Brigade Captain Matty Muir said the double roster system worked well and thanked those members who signed up and perhaps had a more sober holiday.  He especially thanked Barb for her usual great work, handling the phone over the whole period.

On the evening of Dec 28, 2012, the brigade responded to two fires, including the Margaret River Dairy Company fire outside Cowarumup. On New Year’s eve 2010 there was a fire at Indijup and in the early 2000’s there were fires on Christmas day in two consecutive years at the same location!

Training recommences this Tuesday, Jan 7.

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Going with the Flo

Christening Flo, the tankerThe new  12.2, 12,000 litre bulk water tanker, was christened Flo, Monday, at the brigade’s Thornton Road shed.  Stevo gave a detailed rundown of the truck’s features to most of the brigade’s members.

As Yards describes it, it is an Isuzu: 2 seater; similar to the 4.4 but longer, heavier, dual rear axles, 6 speed automatic, 7.7 litre turbo charged diesel.

The PTO pump is rated at 1800 litres p.m. and the auxiliary portable pump is a Honda – 1100 litres p.m., so filling appliances is quite quick. The vehicle is for use on the blacktop, however it does have an inter-differential lock, and cross-axle diff locks at the rear, so it may be able to get itself out of trouble if some of the wheels are on the bitumen.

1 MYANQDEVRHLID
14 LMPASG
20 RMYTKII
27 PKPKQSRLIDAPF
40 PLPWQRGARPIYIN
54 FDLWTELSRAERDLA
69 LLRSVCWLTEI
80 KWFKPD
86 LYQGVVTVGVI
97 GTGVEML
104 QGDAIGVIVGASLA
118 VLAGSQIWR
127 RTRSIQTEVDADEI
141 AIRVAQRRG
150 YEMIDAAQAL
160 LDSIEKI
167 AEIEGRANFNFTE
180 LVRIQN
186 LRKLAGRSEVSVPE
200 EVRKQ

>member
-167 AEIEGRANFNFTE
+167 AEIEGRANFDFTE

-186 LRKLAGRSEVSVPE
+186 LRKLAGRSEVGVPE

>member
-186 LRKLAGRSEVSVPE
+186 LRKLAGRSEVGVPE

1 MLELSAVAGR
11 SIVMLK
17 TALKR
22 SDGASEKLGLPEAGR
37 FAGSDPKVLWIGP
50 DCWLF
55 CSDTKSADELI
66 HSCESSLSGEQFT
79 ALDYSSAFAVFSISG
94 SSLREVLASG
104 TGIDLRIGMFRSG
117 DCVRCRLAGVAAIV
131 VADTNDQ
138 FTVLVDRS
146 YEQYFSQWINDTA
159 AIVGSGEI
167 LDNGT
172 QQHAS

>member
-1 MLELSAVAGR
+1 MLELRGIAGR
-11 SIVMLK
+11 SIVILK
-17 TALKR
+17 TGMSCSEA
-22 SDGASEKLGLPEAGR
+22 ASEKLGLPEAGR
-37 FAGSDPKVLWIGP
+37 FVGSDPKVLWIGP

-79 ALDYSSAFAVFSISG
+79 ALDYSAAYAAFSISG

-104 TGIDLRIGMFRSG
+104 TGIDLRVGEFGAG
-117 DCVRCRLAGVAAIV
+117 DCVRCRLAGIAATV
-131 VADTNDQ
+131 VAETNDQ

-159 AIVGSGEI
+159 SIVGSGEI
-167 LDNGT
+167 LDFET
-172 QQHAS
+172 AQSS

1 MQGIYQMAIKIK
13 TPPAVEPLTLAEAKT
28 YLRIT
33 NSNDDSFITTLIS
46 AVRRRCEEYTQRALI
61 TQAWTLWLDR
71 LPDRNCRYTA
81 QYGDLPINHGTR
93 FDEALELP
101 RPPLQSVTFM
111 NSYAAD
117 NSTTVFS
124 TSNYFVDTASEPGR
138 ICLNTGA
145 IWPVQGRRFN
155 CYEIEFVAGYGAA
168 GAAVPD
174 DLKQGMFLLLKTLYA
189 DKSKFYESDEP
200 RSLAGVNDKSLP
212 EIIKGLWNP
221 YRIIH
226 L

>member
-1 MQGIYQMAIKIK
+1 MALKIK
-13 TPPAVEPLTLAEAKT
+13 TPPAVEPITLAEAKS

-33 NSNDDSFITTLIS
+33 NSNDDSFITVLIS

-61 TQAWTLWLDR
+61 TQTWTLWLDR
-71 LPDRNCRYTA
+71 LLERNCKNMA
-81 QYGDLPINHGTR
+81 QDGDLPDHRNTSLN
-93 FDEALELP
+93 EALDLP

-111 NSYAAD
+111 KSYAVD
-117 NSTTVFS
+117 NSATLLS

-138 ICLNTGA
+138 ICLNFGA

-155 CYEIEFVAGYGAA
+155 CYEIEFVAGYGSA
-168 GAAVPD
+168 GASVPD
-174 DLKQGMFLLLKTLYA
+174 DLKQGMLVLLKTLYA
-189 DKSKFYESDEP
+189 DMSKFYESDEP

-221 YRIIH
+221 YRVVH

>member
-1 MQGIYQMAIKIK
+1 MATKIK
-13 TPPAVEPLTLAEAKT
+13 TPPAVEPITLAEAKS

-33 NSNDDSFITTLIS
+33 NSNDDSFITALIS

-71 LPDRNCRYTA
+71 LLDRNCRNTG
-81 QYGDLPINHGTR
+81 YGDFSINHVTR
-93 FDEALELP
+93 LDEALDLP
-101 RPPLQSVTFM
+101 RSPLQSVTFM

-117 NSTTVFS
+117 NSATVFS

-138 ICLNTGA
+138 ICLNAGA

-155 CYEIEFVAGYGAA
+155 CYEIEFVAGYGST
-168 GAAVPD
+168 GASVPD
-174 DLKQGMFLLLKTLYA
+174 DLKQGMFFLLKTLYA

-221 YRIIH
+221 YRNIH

There is a locker on the driver’s side containing hoses, tools, branch etc, and there is a hydraulic side lifter platform on the near side to allow the collar tank and the auxiliary pump to be lowered to ground level and re-stowed. The work platform is at the rear with storage or things like fuel, rake hoes, fire extinguishers, suction hoses, road cones etc.

The collar tank can be deployed for ground support or for helicopter re-filling. It is the red “swimming pool” in the photos. The procedure would be for the collar tank to provide a supply of water for other appliances, while the 12.2 runs shuttles to keep it filled. Water is supplied to appliances (excepting possibly helicopters) by the portable pump. Alternatively, or in conjunction, appliances could be filled directly from the 12.2